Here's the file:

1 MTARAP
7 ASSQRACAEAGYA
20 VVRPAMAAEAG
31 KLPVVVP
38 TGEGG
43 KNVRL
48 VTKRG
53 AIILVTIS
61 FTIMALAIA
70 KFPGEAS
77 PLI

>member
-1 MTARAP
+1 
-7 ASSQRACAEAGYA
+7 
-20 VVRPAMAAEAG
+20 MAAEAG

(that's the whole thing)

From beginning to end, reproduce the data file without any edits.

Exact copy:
1 MTARAP
7 ASSQRACAEAGYA
20 VVRPAMAAEAG
31 KLPVVVP
38 TGEGG
43 KNVRL
48 VTKRG
53 AIILVTIS
61 FTIMALAIA
70 KFPGEAS
77 PLI

>member
-1 MTARAP
+1 
-7 ASSQRACAEAGYA
+7 
-20 VVRPAMAAEAG
+20 MAAEAG